"People were sure about the way things were going to go," Mongan says. "Webvan had billions of dollars and was going to put all the groceries out of business. There's still a Safeway half a mile from my house. But at the same time, it wasn't all hype."
"You need them working together"
The reality is this: Dozens of companies, including IBM, Google and GE, are racing to develop formulas that could one day make diagnoses from medical images. It's not an easy task: to write the complex problem-solving formulas, developers need access to a tremendous amount of health data.
Health care companies like vRad, which has radiologists analyzing 7 million scans a year, provide anonymized data to partners that develop medical algorithms.
The data has been used to "create algorithms to detect the risk of acute strokes and hemorrhages" and help off-site radiologists prioritize their work, says Dr. Benjamin Strong, chief medical officer at vRad.
Zebra Medical Vision, an Israeli company, provides algorithms to hospitals across the U.S. that help radiologists predict disease. Chief Medical Officer Eldad Elnekave says computers can detect diseases from images better than humans because they can multitask — say, look for appendicitis while also checking for low bone density.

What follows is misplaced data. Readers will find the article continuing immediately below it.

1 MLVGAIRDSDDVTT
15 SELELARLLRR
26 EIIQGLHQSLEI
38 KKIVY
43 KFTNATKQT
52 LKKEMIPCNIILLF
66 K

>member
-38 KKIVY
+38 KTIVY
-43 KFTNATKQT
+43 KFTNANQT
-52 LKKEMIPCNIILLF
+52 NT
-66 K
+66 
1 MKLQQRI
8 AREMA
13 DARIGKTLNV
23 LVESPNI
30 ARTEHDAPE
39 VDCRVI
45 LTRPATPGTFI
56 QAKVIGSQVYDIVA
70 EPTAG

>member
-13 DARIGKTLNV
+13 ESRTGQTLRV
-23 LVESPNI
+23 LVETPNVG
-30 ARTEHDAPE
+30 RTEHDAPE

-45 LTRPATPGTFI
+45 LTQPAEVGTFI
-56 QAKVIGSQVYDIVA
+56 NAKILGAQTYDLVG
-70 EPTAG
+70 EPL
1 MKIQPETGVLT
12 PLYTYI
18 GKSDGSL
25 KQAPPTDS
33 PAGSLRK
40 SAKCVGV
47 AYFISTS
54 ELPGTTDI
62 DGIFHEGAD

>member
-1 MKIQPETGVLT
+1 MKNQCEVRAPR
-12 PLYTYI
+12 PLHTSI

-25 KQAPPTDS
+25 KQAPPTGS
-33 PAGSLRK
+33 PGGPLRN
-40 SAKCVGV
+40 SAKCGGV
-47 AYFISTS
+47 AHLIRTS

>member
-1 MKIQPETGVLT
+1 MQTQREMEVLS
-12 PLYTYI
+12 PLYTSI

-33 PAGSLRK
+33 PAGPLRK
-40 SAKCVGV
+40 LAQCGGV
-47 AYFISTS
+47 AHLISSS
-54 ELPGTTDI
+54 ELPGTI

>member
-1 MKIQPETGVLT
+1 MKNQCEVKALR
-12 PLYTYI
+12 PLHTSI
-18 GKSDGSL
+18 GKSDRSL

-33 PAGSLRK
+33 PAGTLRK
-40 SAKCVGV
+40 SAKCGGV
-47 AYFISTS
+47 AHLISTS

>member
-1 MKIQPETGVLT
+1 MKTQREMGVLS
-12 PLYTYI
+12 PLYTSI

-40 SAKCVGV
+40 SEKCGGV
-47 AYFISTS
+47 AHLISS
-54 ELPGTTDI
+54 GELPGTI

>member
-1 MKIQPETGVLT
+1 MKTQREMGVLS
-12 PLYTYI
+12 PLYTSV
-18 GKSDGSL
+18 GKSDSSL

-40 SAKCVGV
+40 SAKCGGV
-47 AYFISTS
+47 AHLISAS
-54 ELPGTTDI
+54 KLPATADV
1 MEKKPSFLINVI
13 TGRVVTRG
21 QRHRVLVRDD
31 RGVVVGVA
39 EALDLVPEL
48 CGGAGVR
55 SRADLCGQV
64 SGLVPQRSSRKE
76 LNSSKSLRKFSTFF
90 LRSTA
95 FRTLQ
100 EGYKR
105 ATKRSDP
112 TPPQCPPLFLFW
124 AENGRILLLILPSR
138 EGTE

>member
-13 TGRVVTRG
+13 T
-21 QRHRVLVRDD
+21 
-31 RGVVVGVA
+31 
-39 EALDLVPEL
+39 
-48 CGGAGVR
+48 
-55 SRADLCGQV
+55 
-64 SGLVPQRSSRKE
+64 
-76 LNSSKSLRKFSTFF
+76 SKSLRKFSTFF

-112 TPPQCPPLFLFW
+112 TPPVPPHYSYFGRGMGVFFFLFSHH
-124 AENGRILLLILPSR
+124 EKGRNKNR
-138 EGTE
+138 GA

"The radiologist can't make 30 diagnoses for every study. But the evidence is there, the information is in the pixels," Elnekave says.
Still, UCSF's Mongan isn't worried about losing his job.
"When we're talking about the machines doing things radiologists can't do, we're not talking about a machine where you can just drop an MRI in it and walk away and the answer gets spit out better than a radiologist," he says. "A CT does things better than a radiologist. But that CT scanner by itself doesn't do much good. You need them working together."
In the short term, Mongan is excited that algorithms could help him prioritize patients and make sure he doesn't miss something. Long term, he says radiologists will spend less time looking at images and more time selecting algorithms and interpreting results.
Kohli says in addition to embracing artificial intelligence, radiologists need to make themselves more visible by coming out of those dimly lit reading rooms.
"We're largely hidden from the patients," Kohli says. "We're nearly completely invisible, with the exception of my name shows up on a bill, which is a problem."
Wachter believes increasing collaboration between radiologists and doctors is also critical.
"At UCSF, we're having conversations about [radiologists] coming out of their room and working with us. The more they can become real consultants, I think that will help," he says.
Kelley, the radiology fellow, says young radiologists who don't shy away from AI will have a far more certain future. His analogy? Uber and the taxi business.
"If the taxi industry had invested in ride-hailing apps maybe they wouldn't be going out of business and Uber wouldn't be taking them over," Kelley says. "So if we can actually own [AI], then we can maybe benefit from it and not be wiped out by it."
At least for now, Kelley offers what a computer can't — a diagnosis with a face-to-face explanation.